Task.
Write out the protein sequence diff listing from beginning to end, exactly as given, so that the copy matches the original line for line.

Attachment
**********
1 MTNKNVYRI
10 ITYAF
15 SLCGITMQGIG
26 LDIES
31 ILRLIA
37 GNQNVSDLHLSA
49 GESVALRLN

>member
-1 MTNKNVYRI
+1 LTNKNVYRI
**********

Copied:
1 MTNKNVYRI
10 ITYAF
15 SLCGITMQGIG
26 LDIES
31 ILRLIA
37 GNQNVSDLHLSA
49 GESVALRLN

>member
-1 MTNKNVYRI
+1 LTNKNVYRI